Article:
But April, with spring vacation and wann weather, seemed to bring 
on a new cast of world focal points, too. People were 
suddenly talking about seeing Montreal’s World Fair. Expo ’67, about 
attorney F. L. Bailey’s first two case losses, about two new U.S. 
visitors, an English model named Twiggy and Stalin's daughter, and 
about the CIA scandals which had recently brought them under fire. 

And as the spring picked up speed, May approached and Germany’s 
Konrad Adenauer died as well as a Russian cosmonaut. Then came news 
that Cassius Clay must join the Army, which set thousands of graduating 
and undergraduate collegians uneasy thinking of themselves in the same 
immediate predicament. Along with it came talk of revamping the 
draft, which led back to the ever present background which looked as ii 
it were to remain so for a long time. It was a year during which war was 
the event, punctuated by voices of protest and dissent, 
primarily from our generation. The voyage then, was not isolated. 











ATHLETICS 



m 1906 WASHINGTON STATE HAD FOOTBALL. 
A MASCOT, AND A CROWD WAITING OUT THE 
GAME FOR THAT SUPREME, DECIDING MOMENT. 


37 











38 







... in 1966 we have football, butch, and a crowd waiting 
for that same moment, the difference is that the traditions 
have necessarily become big business, the game has 
become any number of sports, butch vi has his own fund 
drive, the audience has become thousands, and half the game 
takes place before the timer has conspicuously started its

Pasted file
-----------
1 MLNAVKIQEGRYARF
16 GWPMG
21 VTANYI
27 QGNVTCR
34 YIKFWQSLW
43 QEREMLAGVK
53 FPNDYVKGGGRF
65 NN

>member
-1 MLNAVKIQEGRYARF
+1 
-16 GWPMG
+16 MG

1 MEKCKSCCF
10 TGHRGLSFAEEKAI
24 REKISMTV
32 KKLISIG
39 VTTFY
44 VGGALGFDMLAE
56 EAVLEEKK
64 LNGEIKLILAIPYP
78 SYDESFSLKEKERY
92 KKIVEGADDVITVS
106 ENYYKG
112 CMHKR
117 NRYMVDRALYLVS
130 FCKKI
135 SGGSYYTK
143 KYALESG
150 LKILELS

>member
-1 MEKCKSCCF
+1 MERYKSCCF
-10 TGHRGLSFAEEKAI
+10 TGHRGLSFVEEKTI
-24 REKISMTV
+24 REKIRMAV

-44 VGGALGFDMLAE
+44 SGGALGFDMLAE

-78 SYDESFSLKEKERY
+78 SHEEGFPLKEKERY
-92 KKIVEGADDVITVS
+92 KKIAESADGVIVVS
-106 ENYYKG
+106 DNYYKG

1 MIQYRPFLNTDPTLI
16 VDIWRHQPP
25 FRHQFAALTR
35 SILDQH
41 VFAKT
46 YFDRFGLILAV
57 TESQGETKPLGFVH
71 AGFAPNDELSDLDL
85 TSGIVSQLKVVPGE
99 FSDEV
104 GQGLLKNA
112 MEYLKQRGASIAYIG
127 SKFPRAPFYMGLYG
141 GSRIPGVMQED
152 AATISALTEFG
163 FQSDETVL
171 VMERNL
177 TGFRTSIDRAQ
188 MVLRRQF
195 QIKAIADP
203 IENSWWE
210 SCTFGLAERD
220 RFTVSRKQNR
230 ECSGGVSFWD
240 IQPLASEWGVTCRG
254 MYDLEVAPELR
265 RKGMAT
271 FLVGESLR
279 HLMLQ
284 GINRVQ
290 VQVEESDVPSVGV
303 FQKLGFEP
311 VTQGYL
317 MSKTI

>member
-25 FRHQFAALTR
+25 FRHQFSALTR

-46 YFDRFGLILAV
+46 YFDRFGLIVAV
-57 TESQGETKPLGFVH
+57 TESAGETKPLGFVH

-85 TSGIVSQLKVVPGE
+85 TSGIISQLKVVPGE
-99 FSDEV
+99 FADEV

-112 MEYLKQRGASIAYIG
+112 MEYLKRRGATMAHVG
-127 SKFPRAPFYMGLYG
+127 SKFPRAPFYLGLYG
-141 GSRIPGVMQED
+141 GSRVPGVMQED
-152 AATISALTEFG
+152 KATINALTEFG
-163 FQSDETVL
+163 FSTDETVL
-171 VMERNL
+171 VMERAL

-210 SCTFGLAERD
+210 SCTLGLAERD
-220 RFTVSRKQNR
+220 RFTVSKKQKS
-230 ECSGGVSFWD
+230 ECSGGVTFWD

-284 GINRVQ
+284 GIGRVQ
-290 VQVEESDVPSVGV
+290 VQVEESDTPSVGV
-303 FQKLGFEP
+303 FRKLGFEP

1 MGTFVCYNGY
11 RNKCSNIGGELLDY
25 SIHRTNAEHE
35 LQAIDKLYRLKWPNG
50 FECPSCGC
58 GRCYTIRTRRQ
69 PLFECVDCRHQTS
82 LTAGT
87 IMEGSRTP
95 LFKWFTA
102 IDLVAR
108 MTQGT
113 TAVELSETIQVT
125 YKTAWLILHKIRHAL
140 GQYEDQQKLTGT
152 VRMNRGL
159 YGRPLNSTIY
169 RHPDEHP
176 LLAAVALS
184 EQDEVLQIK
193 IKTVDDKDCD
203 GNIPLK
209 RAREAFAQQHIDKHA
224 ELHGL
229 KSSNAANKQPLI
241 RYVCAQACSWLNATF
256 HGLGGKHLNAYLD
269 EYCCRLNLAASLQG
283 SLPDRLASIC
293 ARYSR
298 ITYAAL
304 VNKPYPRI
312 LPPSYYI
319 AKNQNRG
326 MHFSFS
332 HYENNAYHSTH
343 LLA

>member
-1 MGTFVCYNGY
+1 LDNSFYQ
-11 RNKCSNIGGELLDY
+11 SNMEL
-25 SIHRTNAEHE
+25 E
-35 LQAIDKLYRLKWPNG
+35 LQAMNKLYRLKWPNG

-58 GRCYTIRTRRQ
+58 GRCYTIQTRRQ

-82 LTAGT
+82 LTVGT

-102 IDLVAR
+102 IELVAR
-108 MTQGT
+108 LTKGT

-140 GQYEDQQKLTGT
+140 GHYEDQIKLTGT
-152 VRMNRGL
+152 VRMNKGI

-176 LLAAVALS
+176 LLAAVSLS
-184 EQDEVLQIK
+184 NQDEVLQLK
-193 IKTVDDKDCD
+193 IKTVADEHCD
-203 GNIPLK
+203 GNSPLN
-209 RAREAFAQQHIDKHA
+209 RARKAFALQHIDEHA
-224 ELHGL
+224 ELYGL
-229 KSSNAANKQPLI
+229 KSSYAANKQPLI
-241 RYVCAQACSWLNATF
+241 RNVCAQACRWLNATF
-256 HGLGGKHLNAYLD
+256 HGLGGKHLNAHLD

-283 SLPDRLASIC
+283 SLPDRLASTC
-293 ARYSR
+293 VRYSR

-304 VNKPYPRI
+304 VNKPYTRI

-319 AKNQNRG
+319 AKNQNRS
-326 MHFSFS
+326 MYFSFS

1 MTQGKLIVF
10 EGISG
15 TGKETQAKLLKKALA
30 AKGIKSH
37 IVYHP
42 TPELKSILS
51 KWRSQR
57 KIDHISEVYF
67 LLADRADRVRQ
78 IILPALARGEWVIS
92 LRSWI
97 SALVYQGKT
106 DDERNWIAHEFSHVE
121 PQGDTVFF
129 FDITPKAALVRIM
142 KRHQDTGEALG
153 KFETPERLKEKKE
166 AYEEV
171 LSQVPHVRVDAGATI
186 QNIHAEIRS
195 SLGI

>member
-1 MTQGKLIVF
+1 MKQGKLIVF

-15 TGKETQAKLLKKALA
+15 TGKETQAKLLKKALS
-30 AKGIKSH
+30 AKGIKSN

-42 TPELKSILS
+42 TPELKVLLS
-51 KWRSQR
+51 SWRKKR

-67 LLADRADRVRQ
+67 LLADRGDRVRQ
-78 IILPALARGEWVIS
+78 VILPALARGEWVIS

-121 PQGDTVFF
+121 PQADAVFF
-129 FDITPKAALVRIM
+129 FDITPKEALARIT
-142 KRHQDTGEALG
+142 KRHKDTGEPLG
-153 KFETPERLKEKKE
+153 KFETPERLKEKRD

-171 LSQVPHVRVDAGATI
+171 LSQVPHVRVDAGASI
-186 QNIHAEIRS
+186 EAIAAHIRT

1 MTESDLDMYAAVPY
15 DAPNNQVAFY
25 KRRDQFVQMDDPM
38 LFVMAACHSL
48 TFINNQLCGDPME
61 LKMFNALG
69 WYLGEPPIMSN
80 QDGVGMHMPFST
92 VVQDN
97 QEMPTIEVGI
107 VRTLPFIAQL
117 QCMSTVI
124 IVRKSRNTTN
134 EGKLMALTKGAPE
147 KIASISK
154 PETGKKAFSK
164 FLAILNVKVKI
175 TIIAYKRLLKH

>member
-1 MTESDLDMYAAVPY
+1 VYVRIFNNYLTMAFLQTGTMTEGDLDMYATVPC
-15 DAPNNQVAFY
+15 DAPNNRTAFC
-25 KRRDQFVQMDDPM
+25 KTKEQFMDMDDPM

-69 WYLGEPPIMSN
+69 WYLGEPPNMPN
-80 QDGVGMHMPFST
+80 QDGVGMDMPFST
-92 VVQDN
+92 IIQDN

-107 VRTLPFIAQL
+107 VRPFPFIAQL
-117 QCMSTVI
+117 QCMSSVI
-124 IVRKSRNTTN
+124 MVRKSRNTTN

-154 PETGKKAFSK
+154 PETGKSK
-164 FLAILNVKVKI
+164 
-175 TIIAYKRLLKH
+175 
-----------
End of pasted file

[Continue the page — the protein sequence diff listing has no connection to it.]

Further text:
countdown, in the athletic department offices, in practice 
during the hottest, lonliest days of late summer, in that 
variable fate known as weather, in a bull session with a 
teammate, and in the sleepless mind of a coach, the game 
has its beginning, these and the moment remain the same. 


39 





windy afternoon . . . dust up off the track . , . where's a 
seat . . . only the aisles left. . . sack lunch, drinks . . . 
tossing boxes . . . bond , . . whistles , . . cheerleaders . . . 
the other team . . . nervous jeers . . . more waiting . . . 

then, the cougs are coming . . . explosion around the 
field , . . it's already kickoff . . . wind again . . . piles of 
thrashing bodies . . . clatter of helmets . . . wonder if it 
hurts . . . yes, yes, made it . . . touchdown! . , . butch , . . 
"this is cougar country" ... a measurement, and held 
breath . . . just inches . . . dark is signaling . . . another 
pass? ... all of a sudden, half-time . . . standing and 
stepping over . . . cards . . . colors . . . did anyone even